Each January, the governor proposes two distinct budgets. The proposals are called the executive budget. The amended budget for FY 2022 adjusts spending levels for the current fiscal year that ends June 30 to reflect actual tax collections, enrollment growth and any spending changes over the year. The full or “big” budget for FY 2023 lays out a new spending plan for the next fiscal year that starts on July 1, 2022.
Powered by unprecedented federal support to mitigate the economic fallout of the COVID-19 pandemic, Gov. Kemp’s proposed Fiscal Year (FY) 2023 budget presents a sharp reversal from the deep budget cuts implemented during FY 2021-22. It includes an 11 percent spike in per-capita state spending that will add approximately $3 billion in funding for Georgia’s thinly stretched state government.
With few notable exceptions, such as the Department of Labor, most agencies would receive increases in appropriations sizable enough to move at least incrementally ahead of pre-pandemic funding levels.
The FY 2023 budget largely marks a restoration to pre-pandemic funding levels. The increase is led by spending to reverse budget cuts to public education and increase teacher salaries, improvements to Georgia’s health care system, long-overdue pay raises and compensation increases for state employees, and a series of capital construction and agency reorganization proposals. Aided by federal support, rebounding revenues also cover the costs of implementing a series of priorities launched earlier in Gov. Kemp’s term as state government reels from years of persistent underfunding.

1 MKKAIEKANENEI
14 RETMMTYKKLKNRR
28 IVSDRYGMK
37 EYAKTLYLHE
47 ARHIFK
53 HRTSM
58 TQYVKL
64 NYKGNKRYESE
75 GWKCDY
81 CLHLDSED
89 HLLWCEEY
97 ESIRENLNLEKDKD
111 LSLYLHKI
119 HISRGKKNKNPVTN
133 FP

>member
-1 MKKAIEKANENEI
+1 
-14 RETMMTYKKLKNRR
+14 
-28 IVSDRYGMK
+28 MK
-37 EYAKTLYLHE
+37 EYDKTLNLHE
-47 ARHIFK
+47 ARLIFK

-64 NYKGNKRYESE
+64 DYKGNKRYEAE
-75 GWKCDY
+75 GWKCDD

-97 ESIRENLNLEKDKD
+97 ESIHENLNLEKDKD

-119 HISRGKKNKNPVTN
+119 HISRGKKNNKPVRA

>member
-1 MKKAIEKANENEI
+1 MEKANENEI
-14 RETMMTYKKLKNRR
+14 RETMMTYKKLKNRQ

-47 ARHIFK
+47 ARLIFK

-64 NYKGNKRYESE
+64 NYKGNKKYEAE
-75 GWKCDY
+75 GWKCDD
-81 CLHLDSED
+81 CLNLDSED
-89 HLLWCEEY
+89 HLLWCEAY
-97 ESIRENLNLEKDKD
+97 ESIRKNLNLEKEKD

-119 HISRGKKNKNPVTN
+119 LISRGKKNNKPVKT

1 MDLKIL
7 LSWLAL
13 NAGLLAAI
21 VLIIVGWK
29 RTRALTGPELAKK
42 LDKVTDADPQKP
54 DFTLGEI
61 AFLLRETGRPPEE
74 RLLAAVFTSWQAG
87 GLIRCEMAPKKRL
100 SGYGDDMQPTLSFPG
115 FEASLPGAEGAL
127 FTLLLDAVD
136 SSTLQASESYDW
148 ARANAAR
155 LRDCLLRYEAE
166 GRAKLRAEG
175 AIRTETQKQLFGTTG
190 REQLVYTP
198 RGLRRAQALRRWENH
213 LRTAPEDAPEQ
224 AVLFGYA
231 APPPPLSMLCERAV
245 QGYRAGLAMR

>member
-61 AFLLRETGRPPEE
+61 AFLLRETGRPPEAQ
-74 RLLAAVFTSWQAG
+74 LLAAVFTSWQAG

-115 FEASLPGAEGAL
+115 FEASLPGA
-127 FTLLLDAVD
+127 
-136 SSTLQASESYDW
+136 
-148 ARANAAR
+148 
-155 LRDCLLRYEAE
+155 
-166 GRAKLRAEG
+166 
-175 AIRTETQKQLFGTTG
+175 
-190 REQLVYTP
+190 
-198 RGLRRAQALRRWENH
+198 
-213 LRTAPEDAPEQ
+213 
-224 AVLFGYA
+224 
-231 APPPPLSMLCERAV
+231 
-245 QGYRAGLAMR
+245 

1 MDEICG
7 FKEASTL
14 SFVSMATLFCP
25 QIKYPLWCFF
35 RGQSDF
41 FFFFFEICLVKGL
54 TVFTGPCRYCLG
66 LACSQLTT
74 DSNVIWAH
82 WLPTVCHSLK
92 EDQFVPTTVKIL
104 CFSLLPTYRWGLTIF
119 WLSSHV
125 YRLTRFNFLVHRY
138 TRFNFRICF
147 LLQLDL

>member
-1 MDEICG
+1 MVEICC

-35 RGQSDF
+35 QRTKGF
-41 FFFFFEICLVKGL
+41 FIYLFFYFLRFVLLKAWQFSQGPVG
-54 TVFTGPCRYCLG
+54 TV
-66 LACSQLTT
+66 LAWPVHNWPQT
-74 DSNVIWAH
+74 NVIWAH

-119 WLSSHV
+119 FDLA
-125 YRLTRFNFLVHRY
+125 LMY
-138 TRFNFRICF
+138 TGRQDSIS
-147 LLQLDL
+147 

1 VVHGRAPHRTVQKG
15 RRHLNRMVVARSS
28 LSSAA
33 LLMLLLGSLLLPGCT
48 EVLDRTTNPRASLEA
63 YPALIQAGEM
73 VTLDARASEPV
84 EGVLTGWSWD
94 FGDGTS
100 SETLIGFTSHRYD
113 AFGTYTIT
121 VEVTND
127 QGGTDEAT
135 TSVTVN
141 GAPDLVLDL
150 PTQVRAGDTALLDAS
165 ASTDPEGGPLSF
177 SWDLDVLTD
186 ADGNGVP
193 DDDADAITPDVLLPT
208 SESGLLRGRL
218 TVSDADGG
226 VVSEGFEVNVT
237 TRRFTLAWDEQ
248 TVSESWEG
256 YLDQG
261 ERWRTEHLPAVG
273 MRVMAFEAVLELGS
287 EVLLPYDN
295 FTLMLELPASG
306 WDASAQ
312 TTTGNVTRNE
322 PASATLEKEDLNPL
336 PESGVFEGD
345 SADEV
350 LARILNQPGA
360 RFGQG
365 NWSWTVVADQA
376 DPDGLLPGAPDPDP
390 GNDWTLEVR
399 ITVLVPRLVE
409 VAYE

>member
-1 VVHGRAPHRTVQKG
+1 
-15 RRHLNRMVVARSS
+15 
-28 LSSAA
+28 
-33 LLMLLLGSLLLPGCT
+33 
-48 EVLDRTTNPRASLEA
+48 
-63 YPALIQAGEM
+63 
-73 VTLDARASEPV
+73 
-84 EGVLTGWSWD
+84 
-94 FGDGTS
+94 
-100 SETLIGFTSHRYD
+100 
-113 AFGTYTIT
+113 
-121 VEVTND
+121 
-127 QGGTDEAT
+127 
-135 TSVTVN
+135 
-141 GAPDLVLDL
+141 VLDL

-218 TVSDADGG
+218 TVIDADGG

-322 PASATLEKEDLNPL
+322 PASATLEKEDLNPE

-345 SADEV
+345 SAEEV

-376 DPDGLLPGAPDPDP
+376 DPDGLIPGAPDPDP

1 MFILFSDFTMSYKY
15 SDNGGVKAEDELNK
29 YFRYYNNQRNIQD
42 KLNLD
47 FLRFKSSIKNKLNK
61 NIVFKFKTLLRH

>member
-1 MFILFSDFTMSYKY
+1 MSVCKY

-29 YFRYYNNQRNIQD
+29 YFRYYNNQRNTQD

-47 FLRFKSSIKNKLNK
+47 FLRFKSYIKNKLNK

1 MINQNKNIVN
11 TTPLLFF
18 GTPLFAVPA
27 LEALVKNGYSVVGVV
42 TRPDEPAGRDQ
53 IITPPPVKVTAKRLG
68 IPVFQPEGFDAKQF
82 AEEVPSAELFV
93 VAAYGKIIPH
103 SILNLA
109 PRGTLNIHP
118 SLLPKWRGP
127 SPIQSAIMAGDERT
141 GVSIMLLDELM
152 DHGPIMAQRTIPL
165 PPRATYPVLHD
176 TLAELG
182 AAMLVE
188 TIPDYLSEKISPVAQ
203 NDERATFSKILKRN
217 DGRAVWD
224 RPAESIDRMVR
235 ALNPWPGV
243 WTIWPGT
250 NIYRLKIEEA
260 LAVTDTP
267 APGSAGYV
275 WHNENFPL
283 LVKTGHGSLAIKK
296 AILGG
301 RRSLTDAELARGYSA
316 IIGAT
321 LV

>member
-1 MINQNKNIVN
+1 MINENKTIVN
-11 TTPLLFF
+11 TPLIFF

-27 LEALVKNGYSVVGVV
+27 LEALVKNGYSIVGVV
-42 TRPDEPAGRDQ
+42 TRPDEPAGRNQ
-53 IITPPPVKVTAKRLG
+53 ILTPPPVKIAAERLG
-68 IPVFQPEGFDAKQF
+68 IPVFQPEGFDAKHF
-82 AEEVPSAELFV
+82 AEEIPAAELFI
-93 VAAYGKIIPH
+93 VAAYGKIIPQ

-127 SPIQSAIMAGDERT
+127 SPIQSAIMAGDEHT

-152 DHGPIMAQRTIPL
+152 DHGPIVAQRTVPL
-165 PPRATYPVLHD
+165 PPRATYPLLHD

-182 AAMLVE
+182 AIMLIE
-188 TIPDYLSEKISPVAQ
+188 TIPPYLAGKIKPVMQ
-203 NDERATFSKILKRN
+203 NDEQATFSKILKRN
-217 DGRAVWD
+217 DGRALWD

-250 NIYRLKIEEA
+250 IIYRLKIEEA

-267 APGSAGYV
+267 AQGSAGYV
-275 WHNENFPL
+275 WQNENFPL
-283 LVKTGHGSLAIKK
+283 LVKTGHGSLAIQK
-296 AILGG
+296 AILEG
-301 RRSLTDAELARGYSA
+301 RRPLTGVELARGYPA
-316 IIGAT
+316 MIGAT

While Georgia’s FY 2023 budget puts the state in line with its pre-pandemic trajectory, the state’s recovery remains incomplete. Even with the proposed 11 percent increase to the overall state budget from FY 2022 to FY 2023, Georgia remains on track to spend slightly less per person than in FY 2008.
As the state considers restoring budget cuts made over the past two years, it is also important to recognize the cumulative effects of persistently underfunding vital programs and services since the Great Recession that have left hundreds of thousands of Georgia families vulnerable to continued economic hardship, including disproportionate numbers of Black Georgians and people of color.
This reflects the signed version of the budget for the state of Georgia.
The Fiscal Year 2023 budget is set by a revenue estimate of $30.2 billion, an increase of $2.9 billion, or 10.8%, over the FY 2022 original budget.
The rebound of state revenue presents the opportunity to make significant investments in state government that will resonate for many years.
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I hope that you find this document useful.
Rep. Angela Moore
HD90 soon to be the NEW 91